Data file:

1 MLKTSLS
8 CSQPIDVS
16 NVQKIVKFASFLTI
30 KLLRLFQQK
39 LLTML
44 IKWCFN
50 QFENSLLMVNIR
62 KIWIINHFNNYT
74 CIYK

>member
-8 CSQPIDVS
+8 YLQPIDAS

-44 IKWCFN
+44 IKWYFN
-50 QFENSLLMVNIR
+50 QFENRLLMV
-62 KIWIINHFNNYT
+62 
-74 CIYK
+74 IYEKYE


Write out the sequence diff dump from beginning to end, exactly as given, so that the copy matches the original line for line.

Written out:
1 MLKTSLS
8 CSQPIDVS
16 NVQKIVKFASFLTI
30 KLLRLFQQK
39 LLTML
44 IKWCFN
50 QFENSLLMVNIR
62 KIWIINHFNNYT
74 CIYK

>member
-8 CSQPIDVS
+8 YLQPIDAS

-44 IKWCFN
+44 IKWYFN
-50 QFENSLLMVNIR
+50 QFENRLLMV
-62 KIWIINHFNNYT
+62 
-74 CIYK
+74 IYEKYE